September 30, 2019

Danny Dorling in conversation with Gabu Heindl

The Spatial Dimension of the Distribution of Property and Resources

Whose Freedom? - Event series

Why is there always deep poverty near to great riches, but not necessarily such widespread poverty in those places where a small group of people are not extremely rich? What role do housing markets and policies play? Why do so many of our maps of human society appear fractal in their nature? And what happens when we start to look for social patterns in time as well as space? In what ways does history repeat? These are just a few of the questions that Danny Dorling raises in this third event of the secession’s series Wessen Freiheit?. In conversation with the Viennese architect and urbanist Gabu Heindl, possible synergies and contradictions of critical geography and approaches to radical democracy are brought into focus.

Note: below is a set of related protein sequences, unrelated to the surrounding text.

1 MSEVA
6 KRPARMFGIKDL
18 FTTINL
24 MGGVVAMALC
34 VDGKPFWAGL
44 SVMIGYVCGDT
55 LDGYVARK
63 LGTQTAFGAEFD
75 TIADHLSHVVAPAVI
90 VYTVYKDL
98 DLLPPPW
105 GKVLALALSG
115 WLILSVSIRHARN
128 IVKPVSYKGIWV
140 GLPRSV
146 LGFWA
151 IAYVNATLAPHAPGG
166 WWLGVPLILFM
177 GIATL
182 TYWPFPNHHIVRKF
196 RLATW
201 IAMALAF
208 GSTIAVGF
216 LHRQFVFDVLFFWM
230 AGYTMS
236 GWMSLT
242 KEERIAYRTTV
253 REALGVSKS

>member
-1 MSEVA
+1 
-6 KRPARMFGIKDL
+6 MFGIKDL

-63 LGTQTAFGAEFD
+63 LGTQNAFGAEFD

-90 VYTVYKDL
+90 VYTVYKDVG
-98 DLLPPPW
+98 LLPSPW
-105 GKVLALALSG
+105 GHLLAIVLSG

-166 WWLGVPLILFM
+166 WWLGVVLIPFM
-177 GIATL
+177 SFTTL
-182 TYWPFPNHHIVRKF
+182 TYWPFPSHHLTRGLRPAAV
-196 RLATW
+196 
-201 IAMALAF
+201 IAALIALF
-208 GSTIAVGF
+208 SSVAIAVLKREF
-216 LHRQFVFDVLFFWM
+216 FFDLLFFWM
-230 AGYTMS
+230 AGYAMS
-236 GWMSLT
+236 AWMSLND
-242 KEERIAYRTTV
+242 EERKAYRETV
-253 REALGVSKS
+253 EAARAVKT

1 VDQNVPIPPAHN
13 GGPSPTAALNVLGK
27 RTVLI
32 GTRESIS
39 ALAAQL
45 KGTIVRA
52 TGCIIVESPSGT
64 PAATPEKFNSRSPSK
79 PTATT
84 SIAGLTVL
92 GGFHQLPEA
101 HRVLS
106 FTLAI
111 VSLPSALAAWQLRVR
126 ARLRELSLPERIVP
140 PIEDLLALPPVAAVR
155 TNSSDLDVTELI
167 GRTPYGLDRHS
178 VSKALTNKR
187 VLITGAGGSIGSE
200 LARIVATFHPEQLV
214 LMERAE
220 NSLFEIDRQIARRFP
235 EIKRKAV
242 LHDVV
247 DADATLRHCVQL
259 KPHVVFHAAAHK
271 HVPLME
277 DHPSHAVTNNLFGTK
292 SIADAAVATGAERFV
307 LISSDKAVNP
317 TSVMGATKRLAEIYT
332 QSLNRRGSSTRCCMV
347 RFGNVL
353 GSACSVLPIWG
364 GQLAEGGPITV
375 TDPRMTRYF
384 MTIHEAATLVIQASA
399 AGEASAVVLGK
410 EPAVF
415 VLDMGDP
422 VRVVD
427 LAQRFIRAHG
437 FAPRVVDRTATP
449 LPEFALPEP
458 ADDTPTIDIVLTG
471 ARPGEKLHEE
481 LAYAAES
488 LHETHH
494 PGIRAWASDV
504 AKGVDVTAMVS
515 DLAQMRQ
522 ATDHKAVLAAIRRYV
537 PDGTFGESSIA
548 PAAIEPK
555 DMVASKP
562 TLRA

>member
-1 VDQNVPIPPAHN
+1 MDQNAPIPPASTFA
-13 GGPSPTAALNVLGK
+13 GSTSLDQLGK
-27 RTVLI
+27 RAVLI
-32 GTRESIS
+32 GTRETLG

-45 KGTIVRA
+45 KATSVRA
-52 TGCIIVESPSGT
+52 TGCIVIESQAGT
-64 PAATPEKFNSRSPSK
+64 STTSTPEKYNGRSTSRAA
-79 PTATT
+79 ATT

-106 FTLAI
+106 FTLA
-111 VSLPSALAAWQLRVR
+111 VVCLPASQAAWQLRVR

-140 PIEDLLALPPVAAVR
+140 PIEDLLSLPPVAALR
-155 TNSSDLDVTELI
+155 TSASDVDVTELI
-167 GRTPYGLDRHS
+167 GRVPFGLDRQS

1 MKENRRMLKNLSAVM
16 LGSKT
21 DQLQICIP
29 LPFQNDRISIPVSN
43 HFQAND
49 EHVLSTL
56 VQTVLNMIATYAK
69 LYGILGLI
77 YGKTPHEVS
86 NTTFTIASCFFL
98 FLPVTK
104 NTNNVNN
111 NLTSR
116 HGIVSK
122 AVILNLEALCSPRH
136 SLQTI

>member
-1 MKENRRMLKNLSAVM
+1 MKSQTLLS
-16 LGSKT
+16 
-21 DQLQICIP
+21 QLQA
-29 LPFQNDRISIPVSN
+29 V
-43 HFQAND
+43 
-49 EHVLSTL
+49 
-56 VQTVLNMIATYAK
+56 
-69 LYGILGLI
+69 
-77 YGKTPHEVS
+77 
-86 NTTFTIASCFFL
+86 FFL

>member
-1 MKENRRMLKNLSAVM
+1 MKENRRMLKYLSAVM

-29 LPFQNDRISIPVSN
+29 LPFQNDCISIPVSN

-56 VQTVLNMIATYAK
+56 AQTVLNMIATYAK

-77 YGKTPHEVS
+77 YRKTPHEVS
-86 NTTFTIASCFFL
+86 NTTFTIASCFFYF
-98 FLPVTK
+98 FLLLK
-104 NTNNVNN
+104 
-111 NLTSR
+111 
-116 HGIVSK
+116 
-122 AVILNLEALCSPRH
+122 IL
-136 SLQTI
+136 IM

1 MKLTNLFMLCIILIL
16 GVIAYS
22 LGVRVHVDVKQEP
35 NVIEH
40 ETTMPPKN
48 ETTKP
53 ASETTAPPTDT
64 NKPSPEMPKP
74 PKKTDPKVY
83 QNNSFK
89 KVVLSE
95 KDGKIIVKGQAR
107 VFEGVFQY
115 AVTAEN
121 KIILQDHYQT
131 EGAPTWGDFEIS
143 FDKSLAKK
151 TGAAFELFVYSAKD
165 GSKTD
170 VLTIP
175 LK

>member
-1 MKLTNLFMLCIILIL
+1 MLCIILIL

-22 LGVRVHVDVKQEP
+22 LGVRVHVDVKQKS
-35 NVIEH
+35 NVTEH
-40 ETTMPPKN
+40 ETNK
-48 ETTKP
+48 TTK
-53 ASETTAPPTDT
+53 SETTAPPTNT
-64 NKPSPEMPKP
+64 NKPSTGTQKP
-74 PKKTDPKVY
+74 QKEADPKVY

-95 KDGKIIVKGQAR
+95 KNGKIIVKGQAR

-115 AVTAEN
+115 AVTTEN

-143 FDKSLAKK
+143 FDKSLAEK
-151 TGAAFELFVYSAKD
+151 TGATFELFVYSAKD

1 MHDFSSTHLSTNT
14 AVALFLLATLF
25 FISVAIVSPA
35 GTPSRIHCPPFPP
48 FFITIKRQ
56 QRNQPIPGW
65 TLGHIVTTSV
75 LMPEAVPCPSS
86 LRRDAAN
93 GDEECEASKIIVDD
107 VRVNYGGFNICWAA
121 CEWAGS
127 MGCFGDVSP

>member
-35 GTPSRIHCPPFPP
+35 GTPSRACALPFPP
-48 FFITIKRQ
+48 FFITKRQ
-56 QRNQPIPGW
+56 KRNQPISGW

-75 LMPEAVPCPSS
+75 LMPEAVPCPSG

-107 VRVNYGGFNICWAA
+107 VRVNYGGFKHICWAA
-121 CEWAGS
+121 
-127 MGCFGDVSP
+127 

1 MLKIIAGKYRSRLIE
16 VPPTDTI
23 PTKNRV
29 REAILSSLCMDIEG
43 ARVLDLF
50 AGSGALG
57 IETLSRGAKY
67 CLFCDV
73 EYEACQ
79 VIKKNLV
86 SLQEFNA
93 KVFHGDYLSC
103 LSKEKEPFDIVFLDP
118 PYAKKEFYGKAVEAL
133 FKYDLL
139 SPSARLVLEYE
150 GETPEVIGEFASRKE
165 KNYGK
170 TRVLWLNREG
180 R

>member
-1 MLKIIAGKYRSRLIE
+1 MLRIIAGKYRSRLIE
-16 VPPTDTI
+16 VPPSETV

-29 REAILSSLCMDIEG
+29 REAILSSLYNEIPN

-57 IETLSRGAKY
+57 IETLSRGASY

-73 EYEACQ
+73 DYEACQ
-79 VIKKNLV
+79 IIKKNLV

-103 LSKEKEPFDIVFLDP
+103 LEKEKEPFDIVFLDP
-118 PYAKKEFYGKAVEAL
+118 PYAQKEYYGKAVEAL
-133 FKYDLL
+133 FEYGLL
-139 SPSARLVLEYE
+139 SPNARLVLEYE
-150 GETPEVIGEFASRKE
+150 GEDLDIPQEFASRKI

Danny Dorling is a geographer and currently holds the Halford Mackinder Professorship in Geography at St Peter­­­’s College of the University of Oxford. With a group of colleagues he helped create the website www.worldmapper.org which shows who has most and least in the world. His work concerns issues of housing, health, employment, education, wealth and poverty. His recent books include, co-authored texts The Atlas of the Real World: Mapping the way we live (2008) and Bankrupt Britain: An atlas of social change (2011).

Gabu Heindl is a Vienna-based and internationally active architect, urbanist, theorist and lecturer. Her studio specializes in projects on public space, exhibition design, public buildings, collective housing, and urbanism. Current research focus: radically democratic approaches in architecture and urban planning. Numerous contributions in books and journals. Most recent, co-authored publication: Building Critique. Architecture and its Discontent (2019).

 

In the context of the event series Whose freedom?
In Englisch